Gotta Keep Em Separated: District Court Rejects Theory of Coverage that Trademark Infringement Suit Constitutes Trade Dress or Slogan Infringement under Coverage B

In H5G, LLC v. Selective Insurance Company, 2017 U.S. Dist. LEXIS 23937 (S.D. Oh. Feb. 21, 2017), an Ohio federal district court granted an insurer’s motion for summary judgment with respect to its obligations to defend or indemnify its insured against an underlying trademark infringement suit. In the underlying suit, High 5 Sportswear (High Five) alleged H5G infringed its trademarks and committed cybersquatting. H5G’s CGL policy issued by Selective Insurance Company afforded coverage for the infringement of another’s copyright, trade
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Up in Smoke: An Insurer Could Not Mount a Successful Coverage Defense Due to Vague Allegations in an E-Cigarette Lawsuit

An Illinois federal district court determined in Diamond State Insurance Company v. Duke that an insurer had a duty to defend its insured in a case involving alleged disparagement. This decision reminds insurers that courts have the ability to the allegations of the underlying complaint even more broadly than ever expected. The underlying lawsuit was brought by, in pertinent part, DR Distributors, LLC against 21 Century Smoking, Inc. alleging, causes of action for counterfeiting and trademark infringement under the Lanham
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Google ‘Adwords’ Advertisements Trademark Infringement, Not Slogan Infringement

In Auto Mobility Sales, Inc. v. Praetorian Insurance Co., 2015 U.S. Dist. LEXIS 84777 (S.D. Fla. June 30, 2015), the U.S. District Court for the Southern District of Florida held that an insurer had no duty to defend or indemnify its insured against allegations of trademark infringement resulting from the insured’s use of certain language in a Google ‘Adwords’ Advertisement. Auto Mobility Sales, Inc. (AMS) sells and rents handicap-enabled vehicles. AMS was insured by a general liability insurance policy issued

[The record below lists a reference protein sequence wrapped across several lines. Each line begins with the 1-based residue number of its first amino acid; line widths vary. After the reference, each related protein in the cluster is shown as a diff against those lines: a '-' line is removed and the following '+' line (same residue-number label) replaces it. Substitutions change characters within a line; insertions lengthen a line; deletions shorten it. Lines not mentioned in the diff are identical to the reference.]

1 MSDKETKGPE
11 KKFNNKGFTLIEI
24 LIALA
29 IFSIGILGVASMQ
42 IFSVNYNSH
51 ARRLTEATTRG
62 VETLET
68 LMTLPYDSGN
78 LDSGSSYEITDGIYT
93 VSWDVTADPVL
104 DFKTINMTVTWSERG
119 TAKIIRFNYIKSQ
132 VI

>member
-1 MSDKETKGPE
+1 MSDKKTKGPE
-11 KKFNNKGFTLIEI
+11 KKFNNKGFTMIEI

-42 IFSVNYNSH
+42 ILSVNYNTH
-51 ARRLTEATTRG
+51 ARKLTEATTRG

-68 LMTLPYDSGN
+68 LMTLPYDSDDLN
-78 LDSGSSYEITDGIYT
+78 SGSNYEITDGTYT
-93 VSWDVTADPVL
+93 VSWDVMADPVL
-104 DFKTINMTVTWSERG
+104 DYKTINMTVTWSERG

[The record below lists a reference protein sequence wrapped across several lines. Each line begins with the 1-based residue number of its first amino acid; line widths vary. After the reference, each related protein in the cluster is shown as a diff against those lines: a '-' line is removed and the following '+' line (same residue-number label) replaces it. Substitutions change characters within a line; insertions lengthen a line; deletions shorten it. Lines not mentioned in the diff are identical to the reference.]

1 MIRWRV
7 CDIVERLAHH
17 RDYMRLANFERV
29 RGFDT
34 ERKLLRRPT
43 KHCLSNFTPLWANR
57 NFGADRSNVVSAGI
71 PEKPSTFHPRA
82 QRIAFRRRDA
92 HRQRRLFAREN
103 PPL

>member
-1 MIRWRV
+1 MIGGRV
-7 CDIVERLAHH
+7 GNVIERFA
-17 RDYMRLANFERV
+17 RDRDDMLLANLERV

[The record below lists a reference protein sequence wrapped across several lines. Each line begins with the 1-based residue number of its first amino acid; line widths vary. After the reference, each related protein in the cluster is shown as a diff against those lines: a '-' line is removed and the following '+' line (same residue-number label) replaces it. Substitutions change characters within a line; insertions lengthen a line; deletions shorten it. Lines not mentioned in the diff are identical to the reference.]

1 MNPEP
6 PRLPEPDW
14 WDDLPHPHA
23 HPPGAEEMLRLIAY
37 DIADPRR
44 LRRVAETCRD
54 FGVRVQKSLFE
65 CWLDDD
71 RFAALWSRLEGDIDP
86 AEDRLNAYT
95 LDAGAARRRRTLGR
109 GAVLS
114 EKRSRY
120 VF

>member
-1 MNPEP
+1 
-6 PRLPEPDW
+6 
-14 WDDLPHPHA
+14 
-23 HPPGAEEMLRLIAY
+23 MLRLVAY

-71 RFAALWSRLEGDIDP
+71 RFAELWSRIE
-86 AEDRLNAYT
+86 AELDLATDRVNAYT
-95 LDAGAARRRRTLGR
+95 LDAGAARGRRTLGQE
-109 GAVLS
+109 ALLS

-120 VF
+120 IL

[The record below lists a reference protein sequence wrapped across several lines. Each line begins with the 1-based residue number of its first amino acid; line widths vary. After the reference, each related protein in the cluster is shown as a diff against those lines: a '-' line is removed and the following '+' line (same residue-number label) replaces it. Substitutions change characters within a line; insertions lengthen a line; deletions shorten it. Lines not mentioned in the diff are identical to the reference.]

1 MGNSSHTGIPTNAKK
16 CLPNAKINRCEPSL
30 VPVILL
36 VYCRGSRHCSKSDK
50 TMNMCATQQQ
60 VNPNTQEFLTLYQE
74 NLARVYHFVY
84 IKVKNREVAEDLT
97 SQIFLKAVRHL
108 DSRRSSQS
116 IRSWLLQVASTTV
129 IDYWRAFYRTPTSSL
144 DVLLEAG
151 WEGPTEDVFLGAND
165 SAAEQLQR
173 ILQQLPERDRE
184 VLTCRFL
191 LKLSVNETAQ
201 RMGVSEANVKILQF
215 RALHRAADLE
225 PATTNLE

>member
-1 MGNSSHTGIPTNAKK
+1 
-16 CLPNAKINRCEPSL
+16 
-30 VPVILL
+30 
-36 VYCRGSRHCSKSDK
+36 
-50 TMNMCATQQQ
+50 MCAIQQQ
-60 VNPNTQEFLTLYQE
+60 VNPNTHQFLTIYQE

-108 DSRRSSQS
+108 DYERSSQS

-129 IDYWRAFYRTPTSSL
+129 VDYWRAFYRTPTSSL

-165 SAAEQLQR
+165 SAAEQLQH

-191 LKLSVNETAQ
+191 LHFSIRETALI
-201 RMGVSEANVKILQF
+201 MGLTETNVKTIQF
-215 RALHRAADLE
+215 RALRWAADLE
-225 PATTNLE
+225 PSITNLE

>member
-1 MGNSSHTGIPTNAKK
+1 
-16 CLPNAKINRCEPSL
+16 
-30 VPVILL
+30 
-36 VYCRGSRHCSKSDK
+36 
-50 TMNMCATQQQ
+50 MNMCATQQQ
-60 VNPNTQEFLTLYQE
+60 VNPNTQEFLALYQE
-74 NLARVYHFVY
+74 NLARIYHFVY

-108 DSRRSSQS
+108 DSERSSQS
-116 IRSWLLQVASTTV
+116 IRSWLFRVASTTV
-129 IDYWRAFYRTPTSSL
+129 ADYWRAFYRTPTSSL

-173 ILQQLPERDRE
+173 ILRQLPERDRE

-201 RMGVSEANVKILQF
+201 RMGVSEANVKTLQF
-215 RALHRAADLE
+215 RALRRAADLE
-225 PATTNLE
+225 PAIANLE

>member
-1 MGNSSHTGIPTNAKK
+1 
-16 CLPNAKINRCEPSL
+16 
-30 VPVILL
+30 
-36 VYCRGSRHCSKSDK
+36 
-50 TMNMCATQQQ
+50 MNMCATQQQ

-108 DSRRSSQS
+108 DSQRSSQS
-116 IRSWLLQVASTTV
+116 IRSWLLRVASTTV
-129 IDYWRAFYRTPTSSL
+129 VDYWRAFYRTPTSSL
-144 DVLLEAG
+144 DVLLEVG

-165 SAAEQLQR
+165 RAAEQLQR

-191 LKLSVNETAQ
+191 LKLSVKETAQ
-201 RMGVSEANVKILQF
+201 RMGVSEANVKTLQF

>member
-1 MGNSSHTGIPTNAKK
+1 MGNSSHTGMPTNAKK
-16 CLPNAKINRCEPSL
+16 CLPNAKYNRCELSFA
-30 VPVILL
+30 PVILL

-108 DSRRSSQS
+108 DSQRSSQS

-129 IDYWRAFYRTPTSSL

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Northern District of Illinois Draws Line Between Trademark Infringement and Trade Dress Infringement

In AU Electronics, Inc. v. Harleysville Group, Inc., No. 13 C 5947, 2015 U.S. Dist. LEXIS 2887 (N.D. Ill. Mar. 10, 2015) the U.S. District Court for the Northern District of Illinois granted summary judgment in favor of Harleysville Group, Inc. and Harleysville Lake States Insurance Co. (collectively Harleysville), finding, in pertinent part, that the underlying complaint did not allege “personal or advertising injury.” AU Electronics, Inc. was sued by Sprint and T-Mobile for allegedly buying cellphones in bulk, unlocking
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